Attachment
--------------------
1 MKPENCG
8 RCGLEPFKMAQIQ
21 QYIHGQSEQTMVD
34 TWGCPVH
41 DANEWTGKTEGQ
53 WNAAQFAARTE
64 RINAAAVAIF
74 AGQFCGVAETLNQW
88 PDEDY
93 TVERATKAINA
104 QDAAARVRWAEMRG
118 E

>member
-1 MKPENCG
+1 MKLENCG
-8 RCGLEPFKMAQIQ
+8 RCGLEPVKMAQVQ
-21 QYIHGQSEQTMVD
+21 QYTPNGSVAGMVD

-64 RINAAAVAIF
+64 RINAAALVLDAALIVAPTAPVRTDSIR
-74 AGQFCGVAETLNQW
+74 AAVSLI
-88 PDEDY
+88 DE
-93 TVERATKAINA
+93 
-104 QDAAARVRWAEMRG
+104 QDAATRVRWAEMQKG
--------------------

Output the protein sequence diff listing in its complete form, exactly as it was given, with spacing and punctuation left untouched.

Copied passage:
1 MKPENCG
8 RCGLEPFKMAQIQ
21 QYIHGQSEQTMVD
34 TWGCPVH
41 DANEWTGKTEGQ
53 WNAAQFAARTE
64 RINAAAVAIF
74 AGQFCGVAETLNQW
88 PDEDY
93 TVERATKAINA
104 QDAAARVRWAEMRG
118 E

>member
-1 MKPENCG
+1 MKLENCG
-8 RCGLEPFKMAQIQ
+8 RCGLEPVKMAQVQ
-21 QYIHGQSEQTMVD
+21 QYTPNGSVAGMVD

-64 RINAAAVAIF
+64 RINAAALVLDAALIVAPTAPVRTDSIR
-74 AGQFCGVAETLNQW
+74 AAVSLI
-88 PDEDY
+88 DE
-93 TVERATKAINA
+93 
-104 QDAAARVRWAEMRG
+104 QDAATRVRWAEMQKG